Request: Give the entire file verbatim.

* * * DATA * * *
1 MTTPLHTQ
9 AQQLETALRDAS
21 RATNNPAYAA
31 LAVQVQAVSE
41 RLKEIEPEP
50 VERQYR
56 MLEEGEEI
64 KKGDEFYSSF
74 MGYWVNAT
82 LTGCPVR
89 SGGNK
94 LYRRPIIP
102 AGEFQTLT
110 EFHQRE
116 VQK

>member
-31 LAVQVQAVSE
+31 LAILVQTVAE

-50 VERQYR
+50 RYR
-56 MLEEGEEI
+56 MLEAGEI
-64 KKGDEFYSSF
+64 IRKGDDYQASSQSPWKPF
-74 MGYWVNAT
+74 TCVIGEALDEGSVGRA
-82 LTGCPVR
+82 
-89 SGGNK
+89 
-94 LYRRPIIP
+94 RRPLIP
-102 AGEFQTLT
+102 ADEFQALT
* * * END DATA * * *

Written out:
1 MTTPLHTQ
9 AQQLETALRDAS
21 RATNNPAYAA
31 LAVQVQAVSE
41 RLKEIEPEP
50 VERQYR
56 MLEEGEEI
64 KKGDEFYSSF
74 MGYWVNAT
82 LTGCPVR
89 SGGNK
94 LYRRPIIP
102 AGEFQTLT
110 EFHQRE
116 VQK

>member
-31 LAVQVQAVSE
+31 LAILVQTVAE

-50 VERQYR
+50 RYR
-56 MLEEGEEI
+56 MLEAGEI
-64 KKGDEFYSSF
+64 IRKGDDYQASSQSPWKPF
-74 MGYWVNAT
+74 TCVIGEALDEGSVGRA
-82 LTGCPVR
+82 
-89 SGGNK
+89 
-94 LYRRPIIP
+94 RRPLIP
-102 AGEFQTLT
+102 ADEFQALT